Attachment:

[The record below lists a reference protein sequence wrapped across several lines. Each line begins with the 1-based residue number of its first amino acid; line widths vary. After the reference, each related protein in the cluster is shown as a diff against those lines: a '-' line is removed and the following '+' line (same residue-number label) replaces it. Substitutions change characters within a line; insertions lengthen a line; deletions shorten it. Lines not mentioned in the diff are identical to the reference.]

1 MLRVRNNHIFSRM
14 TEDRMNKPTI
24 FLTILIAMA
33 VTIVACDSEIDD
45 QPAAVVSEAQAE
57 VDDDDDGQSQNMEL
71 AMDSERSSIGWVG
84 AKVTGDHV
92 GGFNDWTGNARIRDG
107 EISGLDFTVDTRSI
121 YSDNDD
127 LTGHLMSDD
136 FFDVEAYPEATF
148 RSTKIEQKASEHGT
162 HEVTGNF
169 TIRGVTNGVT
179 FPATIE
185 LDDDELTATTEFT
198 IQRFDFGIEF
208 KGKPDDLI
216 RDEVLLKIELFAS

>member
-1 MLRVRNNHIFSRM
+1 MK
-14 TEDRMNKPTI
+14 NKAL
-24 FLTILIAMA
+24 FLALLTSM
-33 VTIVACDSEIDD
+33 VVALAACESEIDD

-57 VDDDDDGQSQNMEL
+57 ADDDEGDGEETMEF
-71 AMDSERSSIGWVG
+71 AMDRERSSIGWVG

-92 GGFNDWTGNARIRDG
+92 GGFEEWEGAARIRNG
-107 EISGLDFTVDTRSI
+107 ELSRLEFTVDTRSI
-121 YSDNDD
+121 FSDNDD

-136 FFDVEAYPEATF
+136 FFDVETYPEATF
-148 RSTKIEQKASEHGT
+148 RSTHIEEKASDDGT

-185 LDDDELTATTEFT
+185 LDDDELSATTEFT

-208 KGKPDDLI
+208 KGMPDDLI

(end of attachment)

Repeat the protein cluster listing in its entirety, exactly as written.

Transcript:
[The record below lists a reference protein sequence wrapped across several lines. Each line begins with the 1-based residue number of its first amino acid; line widths vary. After the reference, each related protein in the cluster is shown as a diff against those lines: a '-' line is removed and the following '+' line (same residue-number label) replaces it. Substitutions change characters within a line; insertions lengthen a line; deletions shorten it. Lines not mentioned in the diff are identical to the reference.]

1 MLRVRNNHIFSRM
14 TEDRMNKPTI
24 FLTILIAMA
33 VTIVACDSEIDD
45 QPAAVVSEAQAE
57 VDDDDDGQSQNMEL
71 AMDSERSSIGWVG
84 AKVTGDHV
92 GGFNDWTGNARIRDG
107 EISGLDFTVDTRSI
121 YSDNDD
127 LTGHLMSDD
136 FFDVEAYPEATF
148 RSTKIEQKASEHGT
162 HEVTGNF
169 TIRGVTNGVT
179 FPATIE
185 LDDDELTATTEFT
198 IQRFDFGIEF
208 KGKPDDLI
216 RDEVLLKIELFAS

>member
-1 MLRVRNNHIFSRM
+1 MK
-14 TEDRMNKPTI
+14 NKAL
-24 FLTILIAMA
+24 FLALLTSM
-33 VTIVACDSEIDD
+33 VVALAACESEIDD

-57 VDDDDDGQSQNMEL
+57 ADDDEGDGEETMEF
-71 AMDSERSSIGWVG
+71 AMDRERSSIGWVG

-92 GGFNDWTGNARIRDG
+92 GGFEEWEGAARIRNG
-107 EISGLDFTVDTRSI
+107 ELSRLEFTVDTRSI
-121 YSDNDD
+121 FSDNDD

-136 FFDVEAYPEATF
+136 FFDVETYPEATF
-148 RSTKIEQKASEHGT
+148 RSTHIEEKASDDGT

-185 LDDDELTATTEFT
+185 LDDDELSATTEFT

-208 KGKPDDLI
+208 KGMPDDLI